Wednesday, July 30, 2014

Somebody? Nobody? The Enneagram, Mindfulness and Life's Unfolding


This book is a great contribution and resource
for those using the Enneagram on the path
of awakening.” — Russ Hudson, co-author,
The Wisdom of the Enneagram

By letting individuals speak through and about their personality styles, the book reveals their struggles and solutions. Plus it guides readers down their own road to growing and changing and living a more complete life. Tom Condon, The Changeworks
In Paths Beyond Ego John Engler wrote, "You have to be somebody before you can be nobody," suggesting we can't surrender our ego-patterns until we've developed a sense of self and can begin to see how that self operates. 

This strikes me as a great truth and explains what CJ Fitzsimons and I found in the interviews we offer and discuss in this book. Respondents typically grow into their personalities before they can begin to surrender. And having surrendered, these personalities mutiny again at some point. Indeed, people seem to go in and out of somebody and nobody, depending upon the particular aspect of self under scrutiny and the nature of their worldview and life experience.

One client said, for example, "My parents had been critical, and my husband cut me down all the time. I was miserable, even thinking about taking my life. But I realized, Hey I've got four children. I have to find a shrink! Until therapy, no one in my lifetime had ever told me I was sensitive and caring. That was transforming." She was clearly become somebody.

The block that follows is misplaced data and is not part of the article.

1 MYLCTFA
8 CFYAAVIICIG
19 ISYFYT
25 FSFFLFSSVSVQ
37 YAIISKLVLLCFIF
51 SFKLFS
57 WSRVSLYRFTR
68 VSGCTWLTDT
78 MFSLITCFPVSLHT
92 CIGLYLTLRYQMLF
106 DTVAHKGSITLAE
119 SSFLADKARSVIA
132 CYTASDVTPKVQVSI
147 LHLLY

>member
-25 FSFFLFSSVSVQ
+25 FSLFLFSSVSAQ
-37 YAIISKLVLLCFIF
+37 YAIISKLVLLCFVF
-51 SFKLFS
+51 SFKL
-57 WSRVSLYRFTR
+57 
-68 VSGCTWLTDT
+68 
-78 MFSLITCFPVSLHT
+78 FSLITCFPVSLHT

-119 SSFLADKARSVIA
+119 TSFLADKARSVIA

Another client with the same personality style said, "My worldview has become far more expansive. I've let go of a lot of control needs. I'm in a relationship predicated on health and respect for individuality." This sounds more like becoming nobody, but for all we know that could have been simply a peak in his lifelong trek.
Much like old friends catching up on a cozy couch after a long time of not seeing one another, Mary and CJ hold a space for you to share the journey of self-reflection with a gentle tug. So, pull up a chair, tuck in your feet, and bring yourself to this book with the presence of mind it implores. Inside, each human exemplar speaks with a candor that lends an utterly truthful tone to the telling of "type." You will find this a compelling avenue to bring you back inside yourself. Susan Olesek, Founder, Enneagram Prison Project. 


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